Let me introduce you to the plan for London’s latest eyesore – the slab | Simon Jenkins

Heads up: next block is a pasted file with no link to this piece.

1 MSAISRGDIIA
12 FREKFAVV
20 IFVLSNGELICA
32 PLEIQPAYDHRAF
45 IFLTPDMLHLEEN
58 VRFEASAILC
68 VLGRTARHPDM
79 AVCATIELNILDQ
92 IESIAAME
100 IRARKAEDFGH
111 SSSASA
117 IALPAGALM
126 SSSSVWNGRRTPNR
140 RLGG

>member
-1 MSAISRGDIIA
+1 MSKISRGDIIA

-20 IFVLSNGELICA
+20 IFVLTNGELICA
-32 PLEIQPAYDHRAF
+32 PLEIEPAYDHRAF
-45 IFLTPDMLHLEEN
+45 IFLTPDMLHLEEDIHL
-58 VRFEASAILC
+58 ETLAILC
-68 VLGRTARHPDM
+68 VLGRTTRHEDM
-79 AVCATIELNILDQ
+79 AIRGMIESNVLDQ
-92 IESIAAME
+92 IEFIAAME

For 15 years outsize developments have been making a mess of the Thames – and this South Bank scheme is among the worst I could not imagine that London might inflict any more visual damage to the Thames than it has already done. No city on earth has made such a mess of its river. But one of its biggest and most aggressive office blocks has just been approved on the South Bank in the heart of the capital. The slab – or rather tower and slab – that was approved by Lambeth council in March is to loom over the National Theatre opposite Somerset House. Its bulk will dominate every river view. The slab replaces the old ITV headquarters and is a behemoth in comparison. It will be more than twice the height of the neighbouring National Theatre. On the horizon it will be more prominent than St Paul’s or the Houses of Parliament. It is massive. The erection of such a building is patently an issue of civic if not national importance. It is inconceivable that central Paris or Rome would tolerate such an intrusion. Yet it has been approved on the say-so of just six members of Lambeth’s planning committee. They guiltily admitted it was likely to be “controversial and extremely unpopular” but justified it as “creating over 4,000 jobs”. Simon Jenkins is a Guardian columnist Continue reading...

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